QR codes have become a way for scammers to hide malicious links since they can’t be read by the human eye. Here’s how to spot these scams.
Have you ever received an unsolicited message with a Quick Response (QR) code? One of our VERIFY readers did and asked the team if a scammer was targeting her.
Legitimate companies and businesses use QR codes to point people to their websites, encourage app downloads or display menus, among other uses. If you scan the code with your cellphone camera, it will open a link.
Stephanie told VERIFY she received a postcard in the mail claiming to be from Amazon.com, inviting her to test a new product. The postcard said the recipient could scan a QR code to register their name and contact information or send an email if they were interested.
The postcard Stephanie received is a scam and “not authorized by Amazon,” a spokesperson confirmed to VERIFY, adding that the company encourages people not to respond to these types of messages.
“Amazon requires sellers to follow specific guidelines for any communication with customers. Sellers are not permitted to send marketing or promotional messaging, including coupons,” the spokesperson wrote in an email.
Customers should look for an @amazon.com email address to confirm that a promotion is really from the company. The email address listed on the postcard is firstname.lastname@example.org, which is not associated with Amazon.
The postcard also has classic warning signs of a scam that VERIFY has previously identified, including using a generic greeting (“Dear Customer” instead of Stephanie’s name), an email address that isn’t tied to Amazon, and prompts to open a link where the recipient would input personal information.
Amazon says its website URLs always have a period before amazon.com – such as pay.amazon.com, for example. Links that take customers to websites that aren’t legitimate Amazon domains are likely phishing attempts. Amazon customers can report scam attempts online.
These types of QR code scams are on the rise, prompting warnings from both the Better Business Bureau (BBB) and FBI.
QR codes have become a way for scammers to “disguise malicious links” since they can’t be read by the human eye, the BBB says. In July 2021, the nonprofit said its scam tracker was seeing more reports of fraudsters using QR codes to trick people.
Scammers will often include QR codes in emails, social media messages, text messages, flyers or mail. In some of these scams, the QR code takes you to a phishing website where you are prompted to enter your personal information or login credentials, according to the BBB. Fraudsters will also use QR codes to automatically launch payment apps or links to follow malicious social media accounts.
In January 2022, the FBI also warned consumers about malicious QR codes through a public service announcement.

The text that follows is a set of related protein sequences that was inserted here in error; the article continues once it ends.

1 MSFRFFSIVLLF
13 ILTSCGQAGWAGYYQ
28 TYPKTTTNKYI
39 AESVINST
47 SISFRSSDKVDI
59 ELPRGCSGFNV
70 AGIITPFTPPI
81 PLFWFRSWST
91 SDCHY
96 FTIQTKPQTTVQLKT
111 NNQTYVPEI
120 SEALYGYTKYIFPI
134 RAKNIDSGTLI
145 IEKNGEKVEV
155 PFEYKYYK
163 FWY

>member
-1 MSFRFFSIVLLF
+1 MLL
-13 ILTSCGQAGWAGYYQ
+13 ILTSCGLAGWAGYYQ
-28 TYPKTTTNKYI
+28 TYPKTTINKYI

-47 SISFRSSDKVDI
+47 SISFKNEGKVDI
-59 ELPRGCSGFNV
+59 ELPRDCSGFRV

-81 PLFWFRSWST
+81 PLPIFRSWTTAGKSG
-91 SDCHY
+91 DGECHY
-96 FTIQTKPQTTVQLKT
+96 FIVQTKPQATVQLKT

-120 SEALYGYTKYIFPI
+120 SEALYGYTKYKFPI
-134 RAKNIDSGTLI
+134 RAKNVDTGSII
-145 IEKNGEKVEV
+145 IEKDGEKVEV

“Cybercriminals are tampering with QR codes to redirect victims to malicious sites that steal login and financial information,” the federal agency said.
These codes may contain embedded malware, which allows a scammer to access the victim’s cellphone and steal their location, as well as personal information. Some criminals can also replace a QR code from a business that’s intended to facilitate payment with a fake code and redirect a customer’s payment.
One of these QR code scams targeted drivers at pay-to-park kiosks in the cities of San Antonio, Austin, and Houston, Texas, nonprofit Pew Charitable Trusts reported in February 2022. The scammers put stickers with fake QR codes on pay stations, which took drivers to a website that asked them to enter their credit card or bank account information.
“While QR codes are not malicious in nature, it is important to practice caution when entering financial information as well as providing payment through a site navigated to through a QR code. Law enforcement cannot guarantee the recovery of lost funds after transfer,” the FBI said.
The BBB and FBI offered these tips for avoiding QR code scams:
- If someone you know sends you a code via text message or social media, contact them to make sure it’s legitimate and they haven’t been hacked.
- Don’t scan QR codes that come in unsolicited messages from strangers, even if they promise gifts or other opportunities.
- Be cautious about entering login, personal or financial information from a website navigated to from a QR code.
- Check website URLs to make sure they look authentic and don’t have typos or misplaced letters.
- Don’t download apps from QR codes.
- Be on the lookout for signs that someone tampered with a physical QR code, such as a sticker placed over the top of the original code.
- Install a QR code scanner with added security. Some antivirus companies have scanner apps that check the safety of a link before you open it. They can also identify phishing scams, forced app downloads and other dangerous links, the BBB says.